DURING the 1760s, the Drury Lane Theatre in Saddler Street experienced a boom period under the influence of a company of actors managed by a Mr Bates.

In the third quarter of the 18th Century, Bates opened theatres across the region at Scarborough, Whitby, Stockton, Darlington, Sunderland and North Shields, and with Durham they formed a circuit for performing plays.

Durham's Drury Lane theatre did not belong to Bates.

The theatre's lease had been in the hands of John Richardson since 1754, and in 1771 Richardson closed the theatre to build a venue in Drury Lane.

The new theatre opened with a production of a play called the West Indian, along with other entertainment in front of a genteel audience who "expressed the greatest satisfaction at the elegance of the house and of the performance in general".

Contemporary plans suggest the theatre stood behind the shop now occupied by Oxfam, adjacent to the lane.

The stage was situated down the bank at the river end of the lane, with the dressing room located below the stage.

The raked auditorium followed the slope of the lane.

In 1782, a young relative of Bates, James Cawdell, became a partner in his company and took full control after Bates's retirement in 1787.

The Durham Theatre remained part of Cawdell's circuit, but it was in Richardson's possession until his death in 1785.

Unfortunately, the new owner, Richardson's daughter, Sarah, refused to renew the theatre's lease. The loss of the Durham Theatre was a great blow for Cawdell and a bitter dispute with Miss Nicholson ensued, but it was to no avail.

All was not lost for Cawdell, however, as he took great heart from the popular support for a theatre that existed in the city at the time.

With public backing, he set about building a theatre of his own. It opened in March 1792 and was located on the opposite side of Saddler Street, a little to the south of the earlier venue behind the Lord Nelson Inn.

This inn was later renamed the Shakespeare Tavern because of its theatrical connections, and still exists today.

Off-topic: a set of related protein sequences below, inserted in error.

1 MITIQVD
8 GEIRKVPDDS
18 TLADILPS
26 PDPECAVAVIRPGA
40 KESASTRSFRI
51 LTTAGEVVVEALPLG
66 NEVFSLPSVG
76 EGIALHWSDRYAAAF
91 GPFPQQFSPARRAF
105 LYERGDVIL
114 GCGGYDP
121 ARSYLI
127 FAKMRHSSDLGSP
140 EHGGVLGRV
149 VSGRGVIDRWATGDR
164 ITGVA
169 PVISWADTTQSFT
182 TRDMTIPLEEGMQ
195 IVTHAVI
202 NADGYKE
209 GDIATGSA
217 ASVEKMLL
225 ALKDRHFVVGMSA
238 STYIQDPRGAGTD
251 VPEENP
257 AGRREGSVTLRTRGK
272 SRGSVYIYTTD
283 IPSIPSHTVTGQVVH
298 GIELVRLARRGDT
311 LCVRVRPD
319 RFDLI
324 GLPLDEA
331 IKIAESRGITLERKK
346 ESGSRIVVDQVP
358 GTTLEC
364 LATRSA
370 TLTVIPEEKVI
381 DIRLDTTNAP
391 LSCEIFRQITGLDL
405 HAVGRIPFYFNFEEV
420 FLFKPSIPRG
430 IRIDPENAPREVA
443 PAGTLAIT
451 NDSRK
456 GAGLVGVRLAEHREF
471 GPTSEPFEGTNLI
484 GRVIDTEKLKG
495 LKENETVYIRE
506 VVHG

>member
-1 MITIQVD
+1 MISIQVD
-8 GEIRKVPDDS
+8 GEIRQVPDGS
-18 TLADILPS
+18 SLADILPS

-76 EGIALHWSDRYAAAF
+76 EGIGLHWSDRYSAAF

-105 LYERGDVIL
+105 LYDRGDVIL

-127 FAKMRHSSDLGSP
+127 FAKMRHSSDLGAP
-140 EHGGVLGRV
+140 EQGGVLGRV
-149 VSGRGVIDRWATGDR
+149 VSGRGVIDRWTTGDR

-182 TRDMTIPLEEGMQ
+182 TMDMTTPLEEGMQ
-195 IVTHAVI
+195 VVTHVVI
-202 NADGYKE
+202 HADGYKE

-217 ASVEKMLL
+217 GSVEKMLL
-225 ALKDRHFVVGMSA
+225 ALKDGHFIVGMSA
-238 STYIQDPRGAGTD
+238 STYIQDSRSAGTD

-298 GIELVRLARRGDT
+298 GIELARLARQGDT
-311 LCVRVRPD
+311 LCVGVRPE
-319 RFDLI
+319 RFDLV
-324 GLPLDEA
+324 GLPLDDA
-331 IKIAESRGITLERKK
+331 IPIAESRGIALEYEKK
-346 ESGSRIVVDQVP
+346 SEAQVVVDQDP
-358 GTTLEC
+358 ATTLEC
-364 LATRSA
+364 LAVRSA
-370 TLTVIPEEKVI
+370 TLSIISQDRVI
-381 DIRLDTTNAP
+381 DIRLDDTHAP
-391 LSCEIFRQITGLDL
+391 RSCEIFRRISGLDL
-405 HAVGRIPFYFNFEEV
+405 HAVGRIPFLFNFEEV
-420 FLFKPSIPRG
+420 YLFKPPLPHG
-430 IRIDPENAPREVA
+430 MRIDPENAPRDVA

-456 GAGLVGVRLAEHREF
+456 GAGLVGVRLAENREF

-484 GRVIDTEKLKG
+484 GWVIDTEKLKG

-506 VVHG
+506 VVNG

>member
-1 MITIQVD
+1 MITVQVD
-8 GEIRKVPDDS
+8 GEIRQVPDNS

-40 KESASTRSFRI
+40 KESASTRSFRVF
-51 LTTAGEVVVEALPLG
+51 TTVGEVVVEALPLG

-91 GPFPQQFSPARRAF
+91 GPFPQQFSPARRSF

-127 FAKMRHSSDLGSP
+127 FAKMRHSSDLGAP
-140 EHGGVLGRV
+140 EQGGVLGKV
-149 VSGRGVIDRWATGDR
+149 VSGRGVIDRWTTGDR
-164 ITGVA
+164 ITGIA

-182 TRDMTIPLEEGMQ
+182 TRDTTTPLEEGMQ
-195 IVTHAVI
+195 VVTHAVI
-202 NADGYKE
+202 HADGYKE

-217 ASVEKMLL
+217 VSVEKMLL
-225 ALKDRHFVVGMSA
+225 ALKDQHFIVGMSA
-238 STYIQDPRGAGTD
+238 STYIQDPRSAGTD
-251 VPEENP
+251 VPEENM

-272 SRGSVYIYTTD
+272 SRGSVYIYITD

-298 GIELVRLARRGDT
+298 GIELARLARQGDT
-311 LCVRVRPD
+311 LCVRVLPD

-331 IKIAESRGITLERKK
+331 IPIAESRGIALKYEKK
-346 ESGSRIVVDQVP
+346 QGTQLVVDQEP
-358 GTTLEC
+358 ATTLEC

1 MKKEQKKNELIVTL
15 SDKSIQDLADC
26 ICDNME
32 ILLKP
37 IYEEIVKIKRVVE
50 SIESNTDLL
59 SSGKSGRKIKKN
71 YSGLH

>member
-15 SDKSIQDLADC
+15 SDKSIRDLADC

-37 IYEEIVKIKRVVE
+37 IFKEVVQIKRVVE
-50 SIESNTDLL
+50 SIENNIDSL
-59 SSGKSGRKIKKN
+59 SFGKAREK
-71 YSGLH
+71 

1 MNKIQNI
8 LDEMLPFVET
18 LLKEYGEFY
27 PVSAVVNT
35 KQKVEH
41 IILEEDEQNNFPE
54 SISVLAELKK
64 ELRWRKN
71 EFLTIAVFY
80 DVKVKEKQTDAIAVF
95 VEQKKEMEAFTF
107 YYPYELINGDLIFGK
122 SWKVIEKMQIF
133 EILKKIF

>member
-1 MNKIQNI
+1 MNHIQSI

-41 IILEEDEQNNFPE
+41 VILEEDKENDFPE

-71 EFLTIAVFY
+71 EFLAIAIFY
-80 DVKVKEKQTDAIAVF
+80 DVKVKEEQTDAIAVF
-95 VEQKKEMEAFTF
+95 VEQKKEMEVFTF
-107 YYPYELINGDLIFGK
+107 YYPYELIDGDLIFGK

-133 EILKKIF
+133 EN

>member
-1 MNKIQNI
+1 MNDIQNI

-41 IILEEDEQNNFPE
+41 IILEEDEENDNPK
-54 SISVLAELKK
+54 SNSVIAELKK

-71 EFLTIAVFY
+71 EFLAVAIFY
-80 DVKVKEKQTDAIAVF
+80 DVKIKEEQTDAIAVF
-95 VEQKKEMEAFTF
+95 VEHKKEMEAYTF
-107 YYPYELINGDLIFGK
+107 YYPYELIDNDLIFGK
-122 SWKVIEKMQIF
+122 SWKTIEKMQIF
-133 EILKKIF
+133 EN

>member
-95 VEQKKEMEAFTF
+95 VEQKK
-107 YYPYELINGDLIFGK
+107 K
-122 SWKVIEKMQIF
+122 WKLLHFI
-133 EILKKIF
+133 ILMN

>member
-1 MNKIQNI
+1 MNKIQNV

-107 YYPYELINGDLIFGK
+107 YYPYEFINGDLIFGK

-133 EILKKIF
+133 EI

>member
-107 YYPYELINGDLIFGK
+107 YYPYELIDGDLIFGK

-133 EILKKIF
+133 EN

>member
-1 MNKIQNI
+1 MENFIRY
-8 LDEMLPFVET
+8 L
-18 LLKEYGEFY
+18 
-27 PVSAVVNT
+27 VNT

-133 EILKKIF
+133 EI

As with the Drury Lane venue, access to the new theatre was along a narrow alley called Playhouse Passage, but the new theatre was a much bigger building.

It would become Durham's Theatre Royal, and its opening productions included a comedy, The Wild Oats, and a farce, The Spoiled Child.

Comedies were always popular with the Durham audiences.

Cawdell was so impressed by Durham's charms that he set up home in the city, residing in the South Bailey until his death in 1800.

During the 19th century, Durham's new theatre experienced increasing popularity under the influence of a new manager, Stephen Kemble.

He was a larger than life actor, famous for performing the part of Falstaff without padding.

Kemble had regularly appeared at London's Drury Lane Theatre and was a member of a famous acting and theatre-owning family.

He had become manager of a theatre in Newcastle in the 1790s, and when Cawdell died, Kemble took the opportunity to purchase the Durham theatre.

Kemble brought actors of a higher calibre to the region and a number of esteemed London performers appeared on the Durham stage. Kemble, like Cawdell, came to live in the city, and became a popular member of Durham society.

He was a close friend of another famous Durham resident, the 3ft 3in tall Polish dwarf, Joseph Boruwlaski.

When these two little and large friends strolled along the wooded paths of the city, they must have provided great comic entertainment for the people of Durham.

In later life, Kemble concentrated on theatre management, making only occasional appearances on the stage.

His last performance at Durham was in May 1822, a fortnight before his death.

He was fondly remembered by the natives of Durham, and was honoured with a burial in the cathedral.

The heyday of Durham theatre came to an end with Kemble's death, but the theatre continued to operate until 1869, when it was almost completely destroyed by a fire.

Unlike the 1780s, when a new theatre was built with strong public support, enthusiasm for a new venue would not materialise.

For the next 15 years, Durham was without a proper theatre. Some slight rebuilding of the burnt-out theatre was undertaken, but it fell into decline.

It had already lost its popularity with the Durham gentry, who kept clear of its dingy alley, and even before 1869 it had become a struggling music hall venue.

Over time, it would come to serve as a soup kitchen, Bible warehouse, exhibition hall, art school, piano salesroom and auctioneers.

The last surviving remnant of the theatre was part of its dressing room, demolished in 1974 to make way for student accommodation.

Today, the only reminder of the theatre is in the name of the Shakespeare Tavern, recalling one of the most popular playwrights whose work was performed at the venue.

In next week's Past Times, we will continue our journey of Durham's theatre history and examine the gradual transition from theatre to cinema.